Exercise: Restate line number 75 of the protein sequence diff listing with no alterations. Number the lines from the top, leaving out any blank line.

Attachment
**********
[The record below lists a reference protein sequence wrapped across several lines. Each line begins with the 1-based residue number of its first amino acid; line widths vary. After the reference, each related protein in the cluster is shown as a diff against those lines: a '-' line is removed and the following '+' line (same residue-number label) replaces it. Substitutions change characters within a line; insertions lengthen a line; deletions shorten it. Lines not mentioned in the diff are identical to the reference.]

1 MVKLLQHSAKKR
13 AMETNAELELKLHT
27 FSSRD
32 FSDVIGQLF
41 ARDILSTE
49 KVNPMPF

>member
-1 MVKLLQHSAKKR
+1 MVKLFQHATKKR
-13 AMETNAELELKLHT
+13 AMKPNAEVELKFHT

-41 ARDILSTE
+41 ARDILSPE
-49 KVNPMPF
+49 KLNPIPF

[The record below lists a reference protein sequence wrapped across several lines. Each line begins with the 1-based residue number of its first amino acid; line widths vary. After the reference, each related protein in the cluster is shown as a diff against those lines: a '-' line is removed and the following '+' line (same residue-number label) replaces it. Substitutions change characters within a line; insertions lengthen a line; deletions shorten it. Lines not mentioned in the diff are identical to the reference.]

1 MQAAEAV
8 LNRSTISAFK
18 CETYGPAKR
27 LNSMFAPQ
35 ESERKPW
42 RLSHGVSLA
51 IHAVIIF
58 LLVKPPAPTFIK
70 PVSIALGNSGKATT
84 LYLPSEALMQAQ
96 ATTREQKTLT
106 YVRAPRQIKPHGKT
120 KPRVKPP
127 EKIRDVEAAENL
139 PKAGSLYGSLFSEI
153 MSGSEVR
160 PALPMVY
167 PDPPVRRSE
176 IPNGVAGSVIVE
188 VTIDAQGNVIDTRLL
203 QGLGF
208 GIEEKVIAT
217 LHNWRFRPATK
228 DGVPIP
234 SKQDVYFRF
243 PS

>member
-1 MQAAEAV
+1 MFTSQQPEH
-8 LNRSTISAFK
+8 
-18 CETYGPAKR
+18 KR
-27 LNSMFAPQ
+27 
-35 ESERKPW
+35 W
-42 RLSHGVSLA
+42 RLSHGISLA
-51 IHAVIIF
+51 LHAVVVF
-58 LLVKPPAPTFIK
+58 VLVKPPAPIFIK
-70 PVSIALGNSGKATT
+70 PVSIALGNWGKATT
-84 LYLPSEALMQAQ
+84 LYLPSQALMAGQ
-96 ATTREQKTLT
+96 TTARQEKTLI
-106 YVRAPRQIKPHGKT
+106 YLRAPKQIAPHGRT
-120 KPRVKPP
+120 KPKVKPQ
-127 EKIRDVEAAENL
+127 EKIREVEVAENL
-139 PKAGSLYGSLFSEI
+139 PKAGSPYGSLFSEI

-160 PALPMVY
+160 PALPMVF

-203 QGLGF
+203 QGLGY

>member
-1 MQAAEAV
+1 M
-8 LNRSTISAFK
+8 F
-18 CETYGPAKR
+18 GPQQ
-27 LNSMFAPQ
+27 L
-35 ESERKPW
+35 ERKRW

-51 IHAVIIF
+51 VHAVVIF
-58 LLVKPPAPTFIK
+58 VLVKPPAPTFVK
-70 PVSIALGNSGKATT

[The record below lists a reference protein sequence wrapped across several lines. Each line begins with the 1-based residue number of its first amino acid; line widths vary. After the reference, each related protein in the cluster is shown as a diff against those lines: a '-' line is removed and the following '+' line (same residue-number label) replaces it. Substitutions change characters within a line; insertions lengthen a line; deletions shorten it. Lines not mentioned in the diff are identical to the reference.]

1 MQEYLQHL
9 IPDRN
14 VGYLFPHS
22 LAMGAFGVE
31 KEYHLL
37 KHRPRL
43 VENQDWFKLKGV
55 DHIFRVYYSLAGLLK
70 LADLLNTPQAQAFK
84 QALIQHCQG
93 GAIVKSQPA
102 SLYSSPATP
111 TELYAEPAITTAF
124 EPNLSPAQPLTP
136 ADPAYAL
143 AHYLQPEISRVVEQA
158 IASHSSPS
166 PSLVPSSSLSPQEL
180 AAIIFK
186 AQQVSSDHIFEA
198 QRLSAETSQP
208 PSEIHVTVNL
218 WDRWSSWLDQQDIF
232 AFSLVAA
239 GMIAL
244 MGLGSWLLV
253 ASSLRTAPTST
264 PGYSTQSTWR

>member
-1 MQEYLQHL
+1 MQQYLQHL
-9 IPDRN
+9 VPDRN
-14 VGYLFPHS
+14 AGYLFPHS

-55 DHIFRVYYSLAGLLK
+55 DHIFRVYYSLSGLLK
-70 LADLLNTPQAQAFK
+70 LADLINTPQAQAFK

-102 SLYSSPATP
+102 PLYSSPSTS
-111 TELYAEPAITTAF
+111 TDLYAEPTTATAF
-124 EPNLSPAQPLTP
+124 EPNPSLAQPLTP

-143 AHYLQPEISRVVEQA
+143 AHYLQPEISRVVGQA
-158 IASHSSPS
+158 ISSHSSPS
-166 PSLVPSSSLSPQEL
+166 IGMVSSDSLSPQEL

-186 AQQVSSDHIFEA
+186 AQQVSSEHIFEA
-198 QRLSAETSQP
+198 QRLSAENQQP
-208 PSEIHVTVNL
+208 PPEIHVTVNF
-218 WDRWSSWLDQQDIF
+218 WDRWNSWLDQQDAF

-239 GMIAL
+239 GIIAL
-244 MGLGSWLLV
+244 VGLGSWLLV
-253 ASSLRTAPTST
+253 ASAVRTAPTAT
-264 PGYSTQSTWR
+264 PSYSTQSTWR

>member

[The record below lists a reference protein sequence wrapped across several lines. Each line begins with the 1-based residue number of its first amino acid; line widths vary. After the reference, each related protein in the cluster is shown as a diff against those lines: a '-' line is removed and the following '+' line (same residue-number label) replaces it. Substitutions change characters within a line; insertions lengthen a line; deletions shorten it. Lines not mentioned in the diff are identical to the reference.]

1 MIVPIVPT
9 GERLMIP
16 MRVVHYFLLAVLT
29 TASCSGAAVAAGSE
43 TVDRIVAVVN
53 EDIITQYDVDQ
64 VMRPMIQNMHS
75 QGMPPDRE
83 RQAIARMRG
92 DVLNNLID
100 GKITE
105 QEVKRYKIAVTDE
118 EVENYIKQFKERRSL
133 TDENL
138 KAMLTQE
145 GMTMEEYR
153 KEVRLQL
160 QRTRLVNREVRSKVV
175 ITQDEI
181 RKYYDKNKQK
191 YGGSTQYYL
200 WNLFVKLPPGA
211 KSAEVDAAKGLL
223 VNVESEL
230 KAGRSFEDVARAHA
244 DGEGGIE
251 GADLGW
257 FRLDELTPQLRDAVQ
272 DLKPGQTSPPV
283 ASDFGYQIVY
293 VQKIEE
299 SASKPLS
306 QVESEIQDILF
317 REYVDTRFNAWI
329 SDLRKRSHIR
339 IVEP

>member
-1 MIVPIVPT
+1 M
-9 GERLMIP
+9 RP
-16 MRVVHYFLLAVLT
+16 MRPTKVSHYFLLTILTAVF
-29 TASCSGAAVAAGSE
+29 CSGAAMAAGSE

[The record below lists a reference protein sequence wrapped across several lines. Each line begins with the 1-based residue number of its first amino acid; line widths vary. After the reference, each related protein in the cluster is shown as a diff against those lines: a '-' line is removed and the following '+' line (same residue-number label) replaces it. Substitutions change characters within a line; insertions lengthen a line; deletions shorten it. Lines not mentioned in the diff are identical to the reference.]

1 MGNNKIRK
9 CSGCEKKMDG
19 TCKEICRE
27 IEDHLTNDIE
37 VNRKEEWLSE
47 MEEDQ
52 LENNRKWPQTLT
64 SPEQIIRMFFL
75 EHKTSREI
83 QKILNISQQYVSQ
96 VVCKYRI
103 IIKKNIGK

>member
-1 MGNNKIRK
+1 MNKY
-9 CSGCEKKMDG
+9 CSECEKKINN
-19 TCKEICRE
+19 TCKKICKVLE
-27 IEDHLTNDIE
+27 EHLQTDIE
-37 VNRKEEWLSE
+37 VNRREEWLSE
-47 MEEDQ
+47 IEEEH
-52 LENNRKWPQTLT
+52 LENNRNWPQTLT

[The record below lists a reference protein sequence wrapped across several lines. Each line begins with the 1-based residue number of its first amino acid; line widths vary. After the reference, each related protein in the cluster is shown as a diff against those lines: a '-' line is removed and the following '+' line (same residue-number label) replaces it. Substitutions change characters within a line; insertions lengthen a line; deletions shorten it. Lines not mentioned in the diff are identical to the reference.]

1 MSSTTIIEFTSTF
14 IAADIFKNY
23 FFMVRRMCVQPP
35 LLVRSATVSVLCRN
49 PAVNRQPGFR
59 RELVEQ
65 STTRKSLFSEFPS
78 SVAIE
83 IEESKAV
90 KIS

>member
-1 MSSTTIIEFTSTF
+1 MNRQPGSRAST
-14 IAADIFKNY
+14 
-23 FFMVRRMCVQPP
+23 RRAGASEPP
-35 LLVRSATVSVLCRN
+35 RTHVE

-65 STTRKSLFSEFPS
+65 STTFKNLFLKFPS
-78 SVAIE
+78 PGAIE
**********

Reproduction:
-160 PALPMVY